When you adopt a new weight loss program involving effective diet and workout regime, you generally see a sudden loss of body weight. Such a drastic weight loss is often encouraging and pleasing and motivates you to continue the efforts, but this could very well be water weight.
However, after this initial weight loss, you are likely to see the results slowing down. The reason is the initial water weight loss that occurs in the first few weeks of your weight loss program.
In this post, let us try to understand how much water weight you can lose in the initial phases of your weight loss routine and what you can expect when you introduce lifestyle changes to become slim and fit.
What Is Water Weight?
Water makes up about 60 per cent of your total body weight as it is essential for bodily functions. The exact amount of water your body stores depends on a variety of factors including your body composition, age and sex.
However, the foods you eat lead to retaining a few pounds of water in the body. Carbs and sodium are two of the most significant factors affecting water retention in the body.
The amount of water weight in your body varies from person to person, though an average individual carries 1-5 pounds.
Apart from foods, medications can also cause water retention, particularly those used to treat blood pressure, diabetes, cholesterol and inflammation.
Water loss occurs faster than fat loss and often seen at the beginning of a lifestyle change because the body gets rid of stored water in various ways. For example, the body turns to glycogen for energy when you start working out.
You can store 400 grams of glycogen in the body but each gram contains about 3g of water with it. This means an additional 3.5 pounds of water in the body. When you do some physical activity, you also lose a lot of water through sweating.
How Much Water Weight You Can Lose?
At the beginning of your weight loss journey, it is possible that you find yourself weighing a few pounds lighter as you step on the scale.
While this can inspire and encourage you to keep working hard towards your goal, you are likely to see fluctuations in weight loss after a few weeks. This is because the initial weight loss occurs due to a change in fat, water and mass.
One can lose as much as 20 pounds of water weight in just one week. This weight loss occurs during the first 1-2 weeks of a diet or exercise routine.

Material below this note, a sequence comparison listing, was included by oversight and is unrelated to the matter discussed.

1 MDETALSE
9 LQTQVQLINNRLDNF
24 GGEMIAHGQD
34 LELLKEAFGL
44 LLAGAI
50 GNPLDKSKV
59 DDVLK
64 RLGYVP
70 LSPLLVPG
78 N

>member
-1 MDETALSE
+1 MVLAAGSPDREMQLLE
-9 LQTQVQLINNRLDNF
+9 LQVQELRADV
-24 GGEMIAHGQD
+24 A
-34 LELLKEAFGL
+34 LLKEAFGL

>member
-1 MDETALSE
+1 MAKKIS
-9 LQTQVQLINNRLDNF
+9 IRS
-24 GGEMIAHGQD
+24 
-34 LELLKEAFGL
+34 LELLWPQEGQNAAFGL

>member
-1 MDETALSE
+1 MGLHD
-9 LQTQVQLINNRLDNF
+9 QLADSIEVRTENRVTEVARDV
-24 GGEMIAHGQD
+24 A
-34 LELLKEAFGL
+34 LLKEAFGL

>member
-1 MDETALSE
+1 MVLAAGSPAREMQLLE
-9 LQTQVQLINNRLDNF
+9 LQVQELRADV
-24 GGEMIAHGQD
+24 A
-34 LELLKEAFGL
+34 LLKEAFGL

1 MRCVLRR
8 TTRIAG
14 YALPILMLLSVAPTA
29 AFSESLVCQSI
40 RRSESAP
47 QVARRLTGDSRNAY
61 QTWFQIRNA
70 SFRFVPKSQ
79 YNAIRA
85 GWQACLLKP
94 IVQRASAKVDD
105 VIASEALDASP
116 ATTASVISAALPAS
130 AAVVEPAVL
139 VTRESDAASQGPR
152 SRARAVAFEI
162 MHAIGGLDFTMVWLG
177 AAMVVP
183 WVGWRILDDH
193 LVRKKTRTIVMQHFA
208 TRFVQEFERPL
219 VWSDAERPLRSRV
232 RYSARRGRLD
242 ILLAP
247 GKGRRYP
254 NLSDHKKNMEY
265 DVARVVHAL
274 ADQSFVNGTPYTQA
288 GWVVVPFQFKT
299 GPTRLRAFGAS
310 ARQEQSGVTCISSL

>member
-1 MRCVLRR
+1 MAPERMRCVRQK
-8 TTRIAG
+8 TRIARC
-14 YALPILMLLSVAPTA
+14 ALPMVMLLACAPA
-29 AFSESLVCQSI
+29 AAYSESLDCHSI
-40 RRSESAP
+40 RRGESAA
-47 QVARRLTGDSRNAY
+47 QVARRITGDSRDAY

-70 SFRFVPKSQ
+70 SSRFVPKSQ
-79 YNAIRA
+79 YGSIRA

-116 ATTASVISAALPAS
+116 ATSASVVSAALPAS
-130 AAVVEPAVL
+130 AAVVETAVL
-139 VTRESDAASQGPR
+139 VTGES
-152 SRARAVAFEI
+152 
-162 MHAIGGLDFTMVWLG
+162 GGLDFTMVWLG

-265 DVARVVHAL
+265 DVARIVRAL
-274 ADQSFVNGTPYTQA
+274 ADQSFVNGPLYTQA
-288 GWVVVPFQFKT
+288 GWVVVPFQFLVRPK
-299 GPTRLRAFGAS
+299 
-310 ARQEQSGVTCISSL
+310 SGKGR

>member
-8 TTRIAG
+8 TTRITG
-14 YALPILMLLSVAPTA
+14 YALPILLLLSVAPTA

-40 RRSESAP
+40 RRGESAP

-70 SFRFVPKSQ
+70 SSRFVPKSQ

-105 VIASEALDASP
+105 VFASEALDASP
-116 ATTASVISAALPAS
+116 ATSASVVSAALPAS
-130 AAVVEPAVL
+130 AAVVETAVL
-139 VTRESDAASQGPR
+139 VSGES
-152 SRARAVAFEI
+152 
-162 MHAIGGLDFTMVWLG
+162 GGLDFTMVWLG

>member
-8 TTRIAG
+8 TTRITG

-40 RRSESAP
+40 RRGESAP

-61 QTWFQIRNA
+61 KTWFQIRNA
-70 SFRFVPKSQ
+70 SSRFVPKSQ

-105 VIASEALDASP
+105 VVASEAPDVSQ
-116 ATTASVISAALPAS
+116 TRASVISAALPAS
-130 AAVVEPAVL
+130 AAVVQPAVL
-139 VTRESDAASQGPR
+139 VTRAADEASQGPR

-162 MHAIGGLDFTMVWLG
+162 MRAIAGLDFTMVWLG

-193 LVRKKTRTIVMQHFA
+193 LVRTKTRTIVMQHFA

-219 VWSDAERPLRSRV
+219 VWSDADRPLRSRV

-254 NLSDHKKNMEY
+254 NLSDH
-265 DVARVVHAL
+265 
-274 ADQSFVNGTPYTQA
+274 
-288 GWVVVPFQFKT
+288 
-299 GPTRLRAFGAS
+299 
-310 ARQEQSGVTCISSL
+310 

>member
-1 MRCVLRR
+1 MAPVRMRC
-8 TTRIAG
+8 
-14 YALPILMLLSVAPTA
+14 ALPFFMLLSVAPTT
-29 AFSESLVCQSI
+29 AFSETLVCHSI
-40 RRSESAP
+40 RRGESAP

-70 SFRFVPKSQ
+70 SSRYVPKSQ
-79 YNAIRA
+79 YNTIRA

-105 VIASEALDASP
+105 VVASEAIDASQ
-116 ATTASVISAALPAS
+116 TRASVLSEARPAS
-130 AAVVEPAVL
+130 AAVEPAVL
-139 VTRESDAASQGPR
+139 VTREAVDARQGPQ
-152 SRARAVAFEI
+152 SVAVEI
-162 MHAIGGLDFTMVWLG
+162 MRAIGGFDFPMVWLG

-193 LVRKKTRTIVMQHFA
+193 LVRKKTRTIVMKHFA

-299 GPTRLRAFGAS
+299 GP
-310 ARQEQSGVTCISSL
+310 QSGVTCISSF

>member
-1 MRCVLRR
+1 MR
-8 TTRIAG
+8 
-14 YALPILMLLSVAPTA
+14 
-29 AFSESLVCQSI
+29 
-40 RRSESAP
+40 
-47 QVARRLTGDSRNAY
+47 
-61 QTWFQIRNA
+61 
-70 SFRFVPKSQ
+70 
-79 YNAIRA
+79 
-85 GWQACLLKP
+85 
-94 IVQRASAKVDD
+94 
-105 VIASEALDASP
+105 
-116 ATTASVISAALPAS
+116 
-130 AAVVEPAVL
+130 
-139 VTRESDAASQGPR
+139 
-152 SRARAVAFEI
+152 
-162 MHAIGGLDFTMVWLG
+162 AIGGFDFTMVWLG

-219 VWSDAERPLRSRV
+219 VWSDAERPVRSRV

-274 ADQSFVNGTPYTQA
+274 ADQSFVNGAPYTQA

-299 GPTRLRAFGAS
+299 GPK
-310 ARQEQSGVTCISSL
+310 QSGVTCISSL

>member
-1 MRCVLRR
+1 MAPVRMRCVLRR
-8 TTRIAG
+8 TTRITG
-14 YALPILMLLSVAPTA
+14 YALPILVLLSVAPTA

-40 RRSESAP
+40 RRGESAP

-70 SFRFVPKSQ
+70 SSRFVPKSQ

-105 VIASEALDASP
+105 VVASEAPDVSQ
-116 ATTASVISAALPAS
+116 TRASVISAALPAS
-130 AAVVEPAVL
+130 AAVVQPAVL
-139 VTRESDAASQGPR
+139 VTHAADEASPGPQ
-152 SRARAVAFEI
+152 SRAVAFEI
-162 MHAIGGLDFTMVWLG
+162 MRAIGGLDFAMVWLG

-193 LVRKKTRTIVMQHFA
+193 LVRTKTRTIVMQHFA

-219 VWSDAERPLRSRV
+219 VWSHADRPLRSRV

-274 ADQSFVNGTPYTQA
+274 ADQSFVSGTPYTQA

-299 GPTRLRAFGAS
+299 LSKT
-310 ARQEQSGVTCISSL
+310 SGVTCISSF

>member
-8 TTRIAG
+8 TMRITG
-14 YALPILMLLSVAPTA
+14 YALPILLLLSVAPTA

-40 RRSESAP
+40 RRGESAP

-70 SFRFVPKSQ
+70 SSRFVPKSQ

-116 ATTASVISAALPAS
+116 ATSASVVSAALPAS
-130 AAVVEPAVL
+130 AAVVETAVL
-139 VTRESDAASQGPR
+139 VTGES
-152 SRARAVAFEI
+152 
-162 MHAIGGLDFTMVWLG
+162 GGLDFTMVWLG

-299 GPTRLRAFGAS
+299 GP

After this period, you lose very little water from the body and even get the water back. The amount of water you lose and the rate at which this initial water loss occurs depends on a lot of factors.
Some foods and nutrients can change your body’s water levels temporarily and affect how you lose weight in the initial weeks of your weight loss journey.
Diets low in carbs often result in drastic weight loss during the initial weeks because of water loss.
This is because your body turns to glycogen stores for energy when you limit your carbohydrate intake. Every gram of carb used by the body causes 2.6 grams of water loss.
Those who follow a protein-rich diet for weight loss can experience higher water loss through urine.
This is because protein breakdown produces nitrogen-containing wastes like urea in the body that need water for removal.
Being a diuretic, caffeine increases water loss by stimulating urine. Such an effect is common in those who are new to caffeinated beverages.
Those who already take tea and coffee might not experience much effect on water loss.
High-salt foods and processed items often cause water retention because your kidneys find it difficult to excrete sodium if taken in large amounts.
When you limit your intake of processed foods and salt, your kidneys can start flushing out water and sodium, resulting in weight loss and numerous other benefits for the body.
Alcohol is known to cause dehydration because of its water losing effect. It acts on a hormone regulating how much water you lose through urination.
So, those who take alcohol can experience a higher water loss though it is not a good way to lose weight.
Intense training and workouts, particularly those done in hot climatic conditions, increase the rate of sweating and water loss to a great extent.
This is why some athletes weigh themselves before and after workouts to determine how much water they should drink to make up for the loss.
The Most Effective Ways To Lose Water Weight
The best way to lose water weight is to follow a balanced diet that focuses on whole foods like fruits and vegetables and limits the intake of processed and junk foods. As processed foods are loaded with sodium and carbs, they cause a lot of water retention.
Whole foods, on the other hand, are rich in potassium which boosts water loss to maintain a fluid balance in the body. This means, following a plant-based diet is a great way to get rid of excess water from the body.
Another effective way to lose water is by drinking plenty of water. This may seem strange but it is true. Your body retains water when dehydrated so increasing your water intake reduces water retention.
Regular exercises can also lead to less water retention as sweating gets rid of sodium, glycogen and water. If you perform intense workouts, you burn glycogen and lose sodium through sweat, thereby losing a lot of water as compared to other individuals.
What To Expect From Your Weight Loss Efforts?
While the initial weight loss can seem quite encouraging, it can slow down after you have lost the water weight. To keep losing weight on a consistent basis, you should follow an effective diet and workout regime that results in fat loss.
You can decrease your daily calorie intake and burn more calories through exercise to create a calorie deficit resulting in effective weight loss.
Follow a balanced diet consisting of grains, vegetables, fruits, proteins and low-fat dairy and limit the intake of salt and processed foods to see desired weight loss results.
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